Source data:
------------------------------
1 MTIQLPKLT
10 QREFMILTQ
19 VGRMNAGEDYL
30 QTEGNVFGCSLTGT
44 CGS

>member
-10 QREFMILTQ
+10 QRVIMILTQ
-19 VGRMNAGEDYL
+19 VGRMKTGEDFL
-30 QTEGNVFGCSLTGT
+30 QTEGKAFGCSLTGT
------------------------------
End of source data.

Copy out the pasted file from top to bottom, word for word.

1 MTIQLPKLT
10 QREFMILTQ
19 VGRMNAGEDYL
30 QTEGNVFGCSLTGT
44 CGS

>member
-10 QREFMILTQ
+10 QRVIMILTQ
-19 VGRMNAGEDYL
+19 VGRMKTGEDFL
-30 QTEGNVFGCSLTGT
+30 QTEGKAFGCSLTGT